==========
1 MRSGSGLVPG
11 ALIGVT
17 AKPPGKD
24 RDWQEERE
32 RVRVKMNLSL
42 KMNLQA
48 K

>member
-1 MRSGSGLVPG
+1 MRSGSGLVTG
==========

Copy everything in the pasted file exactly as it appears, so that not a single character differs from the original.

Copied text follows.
1 MRSGSGLVPG
11 ALIGVT
17 AKPPGKD
24 RDWQEERE
32 RVRVKMNLSL
42 KMNLQA
48 K

>member
-1 MRSGSGLVPG
+1 MRSGSGLVTG